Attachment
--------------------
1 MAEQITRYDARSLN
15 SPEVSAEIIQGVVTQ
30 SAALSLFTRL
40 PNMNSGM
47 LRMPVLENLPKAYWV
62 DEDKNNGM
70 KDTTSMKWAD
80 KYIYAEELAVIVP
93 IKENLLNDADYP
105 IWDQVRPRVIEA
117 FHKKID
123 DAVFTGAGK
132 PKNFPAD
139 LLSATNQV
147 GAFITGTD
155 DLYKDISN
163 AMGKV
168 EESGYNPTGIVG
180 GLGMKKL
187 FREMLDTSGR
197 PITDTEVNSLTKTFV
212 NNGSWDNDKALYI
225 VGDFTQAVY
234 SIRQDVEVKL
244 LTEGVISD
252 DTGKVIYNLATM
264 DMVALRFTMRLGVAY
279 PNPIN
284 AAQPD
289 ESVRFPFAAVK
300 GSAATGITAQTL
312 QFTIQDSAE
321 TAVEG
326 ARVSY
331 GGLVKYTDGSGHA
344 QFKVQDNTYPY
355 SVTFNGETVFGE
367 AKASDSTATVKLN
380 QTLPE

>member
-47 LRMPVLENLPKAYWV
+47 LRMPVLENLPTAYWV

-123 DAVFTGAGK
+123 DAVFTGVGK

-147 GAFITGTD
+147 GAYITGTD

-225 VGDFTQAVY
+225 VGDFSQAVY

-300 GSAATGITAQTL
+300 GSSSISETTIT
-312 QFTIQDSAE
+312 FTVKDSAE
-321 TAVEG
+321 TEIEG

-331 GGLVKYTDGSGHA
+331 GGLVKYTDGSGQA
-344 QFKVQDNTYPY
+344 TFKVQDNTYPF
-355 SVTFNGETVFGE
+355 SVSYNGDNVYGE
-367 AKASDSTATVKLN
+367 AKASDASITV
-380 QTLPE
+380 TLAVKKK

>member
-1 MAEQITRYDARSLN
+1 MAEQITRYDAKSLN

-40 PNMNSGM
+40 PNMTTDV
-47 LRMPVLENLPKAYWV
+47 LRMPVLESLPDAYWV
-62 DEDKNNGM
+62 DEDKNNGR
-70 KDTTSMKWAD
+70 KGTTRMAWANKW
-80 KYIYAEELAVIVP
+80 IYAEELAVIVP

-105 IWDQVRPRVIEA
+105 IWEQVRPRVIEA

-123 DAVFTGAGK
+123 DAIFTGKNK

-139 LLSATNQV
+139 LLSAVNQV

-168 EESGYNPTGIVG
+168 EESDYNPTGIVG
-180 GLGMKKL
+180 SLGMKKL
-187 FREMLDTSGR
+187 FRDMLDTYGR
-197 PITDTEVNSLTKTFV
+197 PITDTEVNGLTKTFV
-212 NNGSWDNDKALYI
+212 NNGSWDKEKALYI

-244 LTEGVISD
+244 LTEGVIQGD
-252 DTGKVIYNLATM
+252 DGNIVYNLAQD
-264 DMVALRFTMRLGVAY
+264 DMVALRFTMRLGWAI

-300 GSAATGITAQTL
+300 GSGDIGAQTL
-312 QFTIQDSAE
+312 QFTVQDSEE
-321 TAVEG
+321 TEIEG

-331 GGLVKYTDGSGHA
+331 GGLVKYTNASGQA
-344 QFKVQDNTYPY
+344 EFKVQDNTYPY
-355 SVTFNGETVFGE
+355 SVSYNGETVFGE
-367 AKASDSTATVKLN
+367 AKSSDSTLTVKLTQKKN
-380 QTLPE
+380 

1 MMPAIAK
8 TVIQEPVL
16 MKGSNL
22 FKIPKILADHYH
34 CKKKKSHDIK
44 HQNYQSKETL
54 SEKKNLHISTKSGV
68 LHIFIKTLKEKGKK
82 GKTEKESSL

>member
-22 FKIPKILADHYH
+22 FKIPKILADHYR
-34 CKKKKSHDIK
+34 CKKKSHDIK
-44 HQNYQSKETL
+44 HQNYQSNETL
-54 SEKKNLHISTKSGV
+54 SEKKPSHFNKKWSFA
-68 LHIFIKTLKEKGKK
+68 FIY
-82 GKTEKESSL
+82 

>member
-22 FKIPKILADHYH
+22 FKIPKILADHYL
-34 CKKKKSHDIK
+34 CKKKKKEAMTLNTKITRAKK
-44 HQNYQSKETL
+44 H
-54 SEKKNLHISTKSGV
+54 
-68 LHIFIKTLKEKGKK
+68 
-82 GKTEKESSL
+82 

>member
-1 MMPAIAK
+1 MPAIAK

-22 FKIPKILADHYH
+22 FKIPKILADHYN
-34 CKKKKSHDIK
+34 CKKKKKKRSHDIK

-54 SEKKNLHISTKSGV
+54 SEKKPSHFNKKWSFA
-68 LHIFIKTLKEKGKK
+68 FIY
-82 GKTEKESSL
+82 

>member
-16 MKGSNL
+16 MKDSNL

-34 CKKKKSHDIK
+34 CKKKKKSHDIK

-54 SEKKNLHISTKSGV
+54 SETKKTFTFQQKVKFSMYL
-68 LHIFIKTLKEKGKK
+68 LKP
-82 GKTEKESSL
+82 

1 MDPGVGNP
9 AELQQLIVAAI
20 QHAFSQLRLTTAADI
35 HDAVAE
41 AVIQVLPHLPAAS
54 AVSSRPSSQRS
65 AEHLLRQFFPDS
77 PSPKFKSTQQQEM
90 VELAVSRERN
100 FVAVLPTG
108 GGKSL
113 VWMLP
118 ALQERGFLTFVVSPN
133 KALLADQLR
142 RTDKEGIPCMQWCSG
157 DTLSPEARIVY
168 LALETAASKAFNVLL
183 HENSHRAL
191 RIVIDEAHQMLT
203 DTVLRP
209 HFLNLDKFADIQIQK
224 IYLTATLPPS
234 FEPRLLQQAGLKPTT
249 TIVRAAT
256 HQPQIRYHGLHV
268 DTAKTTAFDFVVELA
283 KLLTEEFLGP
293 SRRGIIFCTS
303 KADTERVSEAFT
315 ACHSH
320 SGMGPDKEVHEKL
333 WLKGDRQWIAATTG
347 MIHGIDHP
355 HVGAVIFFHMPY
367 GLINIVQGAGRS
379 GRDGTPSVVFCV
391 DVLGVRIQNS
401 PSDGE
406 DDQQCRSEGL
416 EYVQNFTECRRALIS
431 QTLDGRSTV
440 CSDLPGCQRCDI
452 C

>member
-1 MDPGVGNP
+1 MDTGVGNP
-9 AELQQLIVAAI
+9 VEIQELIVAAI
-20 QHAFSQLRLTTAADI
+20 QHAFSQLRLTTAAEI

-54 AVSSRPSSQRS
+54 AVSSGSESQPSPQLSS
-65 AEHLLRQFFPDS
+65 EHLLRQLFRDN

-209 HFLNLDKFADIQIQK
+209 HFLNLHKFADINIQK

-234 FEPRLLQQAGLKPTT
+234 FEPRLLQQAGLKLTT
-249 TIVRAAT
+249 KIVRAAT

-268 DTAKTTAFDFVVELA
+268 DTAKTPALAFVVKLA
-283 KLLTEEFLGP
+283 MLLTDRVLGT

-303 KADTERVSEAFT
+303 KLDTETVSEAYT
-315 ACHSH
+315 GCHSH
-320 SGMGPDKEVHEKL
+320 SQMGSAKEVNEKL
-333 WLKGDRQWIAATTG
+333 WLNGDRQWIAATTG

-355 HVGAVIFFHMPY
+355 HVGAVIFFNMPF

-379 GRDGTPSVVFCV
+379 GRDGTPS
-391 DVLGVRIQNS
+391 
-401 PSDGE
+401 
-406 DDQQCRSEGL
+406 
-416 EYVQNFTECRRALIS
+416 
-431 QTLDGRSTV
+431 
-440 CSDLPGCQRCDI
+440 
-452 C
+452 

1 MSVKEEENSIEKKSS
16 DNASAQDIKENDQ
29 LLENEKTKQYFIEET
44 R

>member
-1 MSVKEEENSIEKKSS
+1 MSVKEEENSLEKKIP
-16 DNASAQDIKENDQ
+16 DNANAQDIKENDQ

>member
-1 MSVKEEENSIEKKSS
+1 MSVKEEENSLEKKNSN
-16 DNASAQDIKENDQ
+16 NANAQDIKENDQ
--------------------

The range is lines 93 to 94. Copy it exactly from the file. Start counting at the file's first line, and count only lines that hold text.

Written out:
+212 NNGSWDKEKALYI

-244 LTEGVISD